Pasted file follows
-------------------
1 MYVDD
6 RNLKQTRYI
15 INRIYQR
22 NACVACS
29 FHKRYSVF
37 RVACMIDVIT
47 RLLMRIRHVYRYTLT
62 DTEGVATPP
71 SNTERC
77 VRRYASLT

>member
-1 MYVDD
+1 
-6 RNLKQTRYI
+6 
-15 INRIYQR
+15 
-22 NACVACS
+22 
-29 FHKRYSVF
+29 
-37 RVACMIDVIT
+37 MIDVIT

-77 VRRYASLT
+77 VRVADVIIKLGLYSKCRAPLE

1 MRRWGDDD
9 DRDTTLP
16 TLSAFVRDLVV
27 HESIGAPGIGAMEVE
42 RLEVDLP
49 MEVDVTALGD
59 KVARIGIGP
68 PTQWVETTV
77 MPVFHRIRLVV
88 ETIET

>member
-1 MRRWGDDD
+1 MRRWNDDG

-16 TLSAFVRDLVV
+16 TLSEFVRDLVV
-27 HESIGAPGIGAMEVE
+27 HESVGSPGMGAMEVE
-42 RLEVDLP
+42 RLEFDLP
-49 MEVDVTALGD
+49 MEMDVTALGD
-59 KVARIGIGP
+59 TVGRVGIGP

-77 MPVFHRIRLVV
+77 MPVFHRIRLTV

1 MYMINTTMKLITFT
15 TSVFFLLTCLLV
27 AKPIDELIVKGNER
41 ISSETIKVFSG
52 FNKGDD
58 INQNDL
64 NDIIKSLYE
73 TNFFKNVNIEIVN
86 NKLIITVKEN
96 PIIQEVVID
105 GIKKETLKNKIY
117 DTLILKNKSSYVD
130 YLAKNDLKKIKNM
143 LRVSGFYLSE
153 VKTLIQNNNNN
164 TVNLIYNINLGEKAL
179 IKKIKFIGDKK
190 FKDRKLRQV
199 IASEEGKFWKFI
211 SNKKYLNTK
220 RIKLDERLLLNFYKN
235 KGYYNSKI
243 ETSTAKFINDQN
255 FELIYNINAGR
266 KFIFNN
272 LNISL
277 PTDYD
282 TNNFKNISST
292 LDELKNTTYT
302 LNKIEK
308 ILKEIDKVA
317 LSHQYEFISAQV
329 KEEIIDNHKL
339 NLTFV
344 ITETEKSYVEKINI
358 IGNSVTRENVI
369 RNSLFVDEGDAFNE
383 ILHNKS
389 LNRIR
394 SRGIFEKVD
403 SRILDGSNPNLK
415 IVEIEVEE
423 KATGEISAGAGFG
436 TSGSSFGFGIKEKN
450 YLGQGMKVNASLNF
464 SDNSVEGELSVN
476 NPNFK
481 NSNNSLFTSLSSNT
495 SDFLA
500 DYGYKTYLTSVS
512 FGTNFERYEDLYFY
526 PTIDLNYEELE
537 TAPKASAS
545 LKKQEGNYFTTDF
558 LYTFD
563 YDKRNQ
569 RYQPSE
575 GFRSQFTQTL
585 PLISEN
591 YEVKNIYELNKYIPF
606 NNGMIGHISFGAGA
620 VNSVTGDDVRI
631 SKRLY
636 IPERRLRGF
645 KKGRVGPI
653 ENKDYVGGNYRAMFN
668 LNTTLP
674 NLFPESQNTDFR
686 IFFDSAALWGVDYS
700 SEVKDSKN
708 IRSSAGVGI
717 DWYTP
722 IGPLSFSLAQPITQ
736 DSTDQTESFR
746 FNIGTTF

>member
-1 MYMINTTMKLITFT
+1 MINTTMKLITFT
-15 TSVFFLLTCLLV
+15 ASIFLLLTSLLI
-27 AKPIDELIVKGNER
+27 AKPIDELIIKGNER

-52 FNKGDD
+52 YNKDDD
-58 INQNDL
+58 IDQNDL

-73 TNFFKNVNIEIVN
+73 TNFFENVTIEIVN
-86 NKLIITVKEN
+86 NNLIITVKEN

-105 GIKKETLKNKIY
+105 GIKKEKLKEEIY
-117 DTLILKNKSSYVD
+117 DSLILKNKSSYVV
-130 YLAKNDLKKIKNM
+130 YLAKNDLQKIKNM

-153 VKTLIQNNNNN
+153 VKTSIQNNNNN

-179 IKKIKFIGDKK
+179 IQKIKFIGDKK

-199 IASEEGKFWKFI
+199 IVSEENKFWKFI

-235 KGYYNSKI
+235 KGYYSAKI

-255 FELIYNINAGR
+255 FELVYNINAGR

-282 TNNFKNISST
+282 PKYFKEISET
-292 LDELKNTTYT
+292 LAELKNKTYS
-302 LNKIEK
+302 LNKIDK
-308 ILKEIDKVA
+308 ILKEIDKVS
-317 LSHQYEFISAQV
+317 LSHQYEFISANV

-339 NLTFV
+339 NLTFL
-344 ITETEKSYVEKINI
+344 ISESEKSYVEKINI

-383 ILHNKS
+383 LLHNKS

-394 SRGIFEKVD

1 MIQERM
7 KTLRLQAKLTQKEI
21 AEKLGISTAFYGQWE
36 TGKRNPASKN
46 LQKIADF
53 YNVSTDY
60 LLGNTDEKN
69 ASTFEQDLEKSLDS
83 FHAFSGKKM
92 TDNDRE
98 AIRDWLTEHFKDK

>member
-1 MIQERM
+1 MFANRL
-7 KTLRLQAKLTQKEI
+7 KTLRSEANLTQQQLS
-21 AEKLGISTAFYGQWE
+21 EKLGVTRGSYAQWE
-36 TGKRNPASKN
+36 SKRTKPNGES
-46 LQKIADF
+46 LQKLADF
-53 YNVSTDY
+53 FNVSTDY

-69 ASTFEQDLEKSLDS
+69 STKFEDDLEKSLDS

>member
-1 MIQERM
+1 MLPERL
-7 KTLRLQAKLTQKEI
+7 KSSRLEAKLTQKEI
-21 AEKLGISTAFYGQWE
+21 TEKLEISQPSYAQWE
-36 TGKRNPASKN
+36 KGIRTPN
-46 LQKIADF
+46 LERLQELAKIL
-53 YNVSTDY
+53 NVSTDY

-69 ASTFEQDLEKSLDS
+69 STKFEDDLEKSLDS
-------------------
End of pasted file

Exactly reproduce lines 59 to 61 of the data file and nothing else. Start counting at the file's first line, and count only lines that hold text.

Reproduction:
86 NKLIITVKEN
96 PIIQEVVID
105 GIKKETLKNKIY